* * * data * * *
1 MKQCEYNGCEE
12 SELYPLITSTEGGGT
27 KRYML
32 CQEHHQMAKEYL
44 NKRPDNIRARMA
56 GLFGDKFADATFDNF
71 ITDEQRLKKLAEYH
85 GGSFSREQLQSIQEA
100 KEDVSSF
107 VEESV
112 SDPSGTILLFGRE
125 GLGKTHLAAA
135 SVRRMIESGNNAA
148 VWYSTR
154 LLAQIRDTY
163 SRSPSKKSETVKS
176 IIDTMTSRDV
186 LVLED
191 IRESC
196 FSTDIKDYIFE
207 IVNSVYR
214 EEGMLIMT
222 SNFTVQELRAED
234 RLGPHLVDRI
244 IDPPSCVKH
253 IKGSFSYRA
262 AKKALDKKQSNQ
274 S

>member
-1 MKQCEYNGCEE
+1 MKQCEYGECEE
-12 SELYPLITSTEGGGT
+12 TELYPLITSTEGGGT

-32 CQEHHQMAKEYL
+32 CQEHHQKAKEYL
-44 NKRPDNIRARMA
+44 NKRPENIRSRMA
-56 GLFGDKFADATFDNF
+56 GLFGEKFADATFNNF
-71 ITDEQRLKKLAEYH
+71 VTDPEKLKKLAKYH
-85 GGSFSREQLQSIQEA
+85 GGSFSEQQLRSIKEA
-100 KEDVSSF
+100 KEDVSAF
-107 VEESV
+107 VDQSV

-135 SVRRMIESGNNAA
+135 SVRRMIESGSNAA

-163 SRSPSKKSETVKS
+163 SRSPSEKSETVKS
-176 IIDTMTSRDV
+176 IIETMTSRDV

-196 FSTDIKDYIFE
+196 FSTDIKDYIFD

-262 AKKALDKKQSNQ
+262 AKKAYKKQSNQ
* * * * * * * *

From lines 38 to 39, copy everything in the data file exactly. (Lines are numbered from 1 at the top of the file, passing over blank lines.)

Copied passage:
-56 GLFGDKFADATFDNF
+56 GLFGEKFADATFNNF